Last reviewed: June 2018
Greek biographer and essayist
Chaeronea, Boeotia, Greece
Chaeronea, Boeotia, Greece
The biographer Plutarch (PLEW-tawrk) was born in Boeotia, a district that had always had the unlucky reputation of producing stupid men. Plutarch himself shared in the belief, though he could have professed that in his own person he belied it. He came from a wealthy magisterial family. In youth he studied philosophy under Ammonius of Delphi, who is thought to have been of the Academic school, or possibly of the Stoic. Plutarch
Plutarch’s works show traces of Stoic teaching, especially as regards steadfastness under pain, but they reject the Stoic idea of rewards and punishments for the dead. They embrace the Pythagorean doctrine of metempsychosis, the passing of the soul at death into another body. Plutarch is said to have visited Egypt; in view of the knowledge of Egyptian mythology and religion exhibited in his “On Isis and Osiris,” the probability is high.
He was initiated into the Dionysiac mysteries and journeyed to Rome, where, it is assumed, he wrote his moral treatises. There, certainly, he became renowned as a teacher of philosophy, and he is declared by some authorities to have been appointed Trajan’s tutor. He gained the friendship of the consul Sosius Senecio and was himself elevated by Trajan to the consular rank.
On his retirement he returned to Greece, where he held the procuratorship under Hadrian. He passed his later years at Chaeronea, where he died as archon and as priest of Apollo. Although his Roman literary contemporaries are silent concerning him, Eusebius and Aulus Gellius revered him.
Plutarch wrote more than two hundred works. In medieval and later times Plutarch was one of the most widely read Greek authors, chief attention being accorded to his Parallel Lives. That collection, first printed at Florence in 1517, has the distinction of having provided William Shakespeare, through Sir Thomas North’s 1579 English translation of the Amyot French version, with the plots of Julius Caesar, Antony and Cleopatra, Coriolanus, and (in part) Timon of Athens. The plan of Parallel Lives, which seem to belong to Plutarch’s later period, was to set beside each other, in pairs, illustrious Greek and Roman commanders or statesmen and then, in a separate essay, to compare their traits of character for the purpose of moral instruction. With Theseus, for example, he compared Romulus; with Alcibiades, Coriolanus; with Aristides, Cato; and with Demosthenes, Cicero. Several of the comparative essays have been lost, but forty-six lives are extant; to these are appended four others unconnected with one another. The greatest virtue of Parallel Lives lies in Plutarch’s richness of anecdotal detail, for his circumstantial disclosures of homely incident are often illuminating as well as startling. The work is deeply learned and must have required an enormous amount of research. Its greatest flaw results from Plutarch’s tendency to distort facts when dealing with personages concerning whom, for moral reasons, he was biased.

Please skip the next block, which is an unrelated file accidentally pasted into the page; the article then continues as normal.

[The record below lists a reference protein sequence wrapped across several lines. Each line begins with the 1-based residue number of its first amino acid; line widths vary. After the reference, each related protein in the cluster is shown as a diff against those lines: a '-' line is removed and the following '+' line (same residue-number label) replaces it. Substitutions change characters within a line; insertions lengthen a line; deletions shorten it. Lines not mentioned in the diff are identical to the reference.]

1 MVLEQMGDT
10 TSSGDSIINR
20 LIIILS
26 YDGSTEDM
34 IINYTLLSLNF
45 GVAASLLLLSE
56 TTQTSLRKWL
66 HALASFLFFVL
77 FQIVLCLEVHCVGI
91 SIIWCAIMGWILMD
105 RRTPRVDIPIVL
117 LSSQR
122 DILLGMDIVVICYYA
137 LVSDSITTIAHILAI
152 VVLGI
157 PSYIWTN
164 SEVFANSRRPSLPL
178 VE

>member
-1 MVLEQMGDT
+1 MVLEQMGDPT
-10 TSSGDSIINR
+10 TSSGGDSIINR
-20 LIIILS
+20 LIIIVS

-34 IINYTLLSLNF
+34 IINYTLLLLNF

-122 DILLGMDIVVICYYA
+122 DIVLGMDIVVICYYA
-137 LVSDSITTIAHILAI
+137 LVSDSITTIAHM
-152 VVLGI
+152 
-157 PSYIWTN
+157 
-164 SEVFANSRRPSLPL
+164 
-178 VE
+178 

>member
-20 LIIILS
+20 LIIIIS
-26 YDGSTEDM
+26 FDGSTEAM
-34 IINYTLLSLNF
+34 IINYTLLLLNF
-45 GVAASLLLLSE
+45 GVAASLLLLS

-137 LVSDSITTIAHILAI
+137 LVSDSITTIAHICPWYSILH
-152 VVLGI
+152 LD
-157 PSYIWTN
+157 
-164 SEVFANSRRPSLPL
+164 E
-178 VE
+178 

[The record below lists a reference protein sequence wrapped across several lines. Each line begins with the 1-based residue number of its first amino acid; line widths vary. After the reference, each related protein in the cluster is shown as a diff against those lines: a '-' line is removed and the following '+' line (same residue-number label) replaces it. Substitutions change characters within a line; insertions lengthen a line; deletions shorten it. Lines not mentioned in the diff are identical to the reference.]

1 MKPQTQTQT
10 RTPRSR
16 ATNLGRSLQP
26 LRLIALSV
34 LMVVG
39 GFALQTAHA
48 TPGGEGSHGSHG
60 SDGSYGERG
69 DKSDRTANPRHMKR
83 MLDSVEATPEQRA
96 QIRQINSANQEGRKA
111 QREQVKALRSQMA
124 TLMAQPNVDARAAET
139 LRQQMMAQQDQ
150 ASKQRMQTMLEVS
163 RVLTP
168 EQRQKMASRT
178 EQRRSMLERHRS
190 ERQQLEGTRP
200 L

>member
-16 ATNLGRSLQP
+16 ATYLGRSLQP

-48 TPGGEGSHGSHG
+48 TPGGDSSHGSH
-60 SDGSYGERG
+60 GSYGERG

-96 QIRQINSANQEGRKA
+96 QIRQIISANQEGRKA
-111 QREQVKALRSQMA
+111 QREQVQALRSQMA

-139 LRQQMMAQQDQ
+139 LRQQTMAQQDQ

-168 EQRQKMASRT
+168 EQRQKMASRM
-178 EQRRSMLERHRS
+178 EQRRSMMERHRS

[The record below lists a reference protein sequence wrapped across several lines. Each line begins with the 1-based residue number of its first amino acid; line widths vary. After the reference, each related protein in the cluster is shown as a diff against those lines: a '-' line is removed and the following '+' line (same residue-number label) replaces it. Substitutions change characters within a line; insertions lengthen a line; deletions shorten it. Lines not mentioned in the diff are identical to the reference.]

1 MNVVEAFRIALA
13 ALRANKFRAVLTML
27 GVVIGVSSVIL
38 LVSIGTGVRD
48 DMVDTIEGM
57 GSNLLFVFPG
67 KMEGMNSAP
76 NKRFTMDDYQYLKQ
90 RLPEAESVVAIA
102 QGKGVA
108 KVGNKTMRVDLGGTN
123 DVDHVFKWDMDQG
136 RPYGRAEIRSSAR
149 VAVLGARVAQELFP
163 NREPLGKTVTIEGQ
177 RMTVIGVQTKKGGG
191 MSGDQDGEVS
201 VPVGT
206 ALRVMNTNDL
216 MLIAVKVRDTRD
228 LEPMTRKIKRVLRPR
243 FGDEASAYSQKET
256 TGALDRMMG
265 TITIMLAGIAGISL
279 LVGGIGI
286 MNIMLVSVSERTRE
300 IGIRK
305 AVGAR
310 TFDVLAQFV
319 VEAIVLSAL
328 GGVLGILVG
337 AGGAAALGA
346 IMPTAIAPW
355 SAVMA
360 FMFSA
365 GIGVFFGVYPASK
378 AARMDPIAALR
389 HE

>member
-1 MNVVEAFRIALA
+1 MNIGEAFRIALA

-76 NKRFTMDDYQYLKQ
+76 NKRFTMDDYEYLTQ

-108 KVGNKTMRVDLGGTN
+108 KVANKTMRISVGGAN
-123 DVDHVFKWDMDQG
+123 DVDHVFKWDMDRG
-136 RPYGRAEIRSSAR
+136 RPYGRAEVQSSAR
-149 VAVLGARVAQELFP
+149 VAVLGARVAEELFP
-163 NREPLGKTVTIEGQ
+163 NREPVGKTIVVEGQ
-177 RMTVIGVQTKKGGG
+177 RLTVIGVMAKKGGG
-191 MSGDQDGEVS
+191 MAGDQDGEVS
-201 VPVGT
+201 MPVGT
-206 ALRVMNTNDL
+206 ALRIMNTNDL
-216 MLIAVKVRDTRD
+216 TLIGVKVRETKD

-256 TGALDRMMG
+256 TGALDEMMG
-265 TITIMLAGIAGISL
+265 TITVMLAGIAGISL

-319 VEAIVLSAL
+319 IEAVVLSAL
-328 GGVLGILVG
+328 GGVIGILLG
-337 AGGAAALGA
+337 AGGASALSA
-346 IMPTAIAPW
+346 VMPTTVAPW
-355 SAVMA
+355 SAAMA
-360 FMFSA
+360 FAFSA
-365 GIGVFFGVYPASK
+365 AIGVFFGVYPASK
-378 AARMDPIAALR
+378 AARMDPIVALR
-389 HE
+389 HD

About sixty of his other works, known collectively as the Moralia, have a good deal of philosophic and antiquarian interest. They fall into various classifications according to their emphasis upon political, scientific, historical, moral, or religious matters. Among them should be mentioned “The Malignity of Herodotus,” which reflects Plutarch’s dislike for that historian’s preference of Athens over Sparta; the essay “On the Face Appearing on the Disk of the Moon”; the treatise “Whether an Old Man Ought to Engage in Politics”; and the disquisition “On Isis and Osiris,” a source of much material to early students of Egyptian culture. In the essay “On the Cessation of Oracles” occurs the memorable story of the voice that cried, from the island of Paxi, “Great Pan is dead!”—a tale often stimulating, in later times, to the romantic fancy. Plutarch also wrote a “Consolation to Apollonius,” which was much imitated during the Renaissance, and a “Consolation to His Wife,” by which he hoped to mitigate her grief over the death of their little daughter Timoxena. Plutarch’s works preserve a remarkable quantity of information that is of lasting value to historians, philosophers, and literary scholars alike.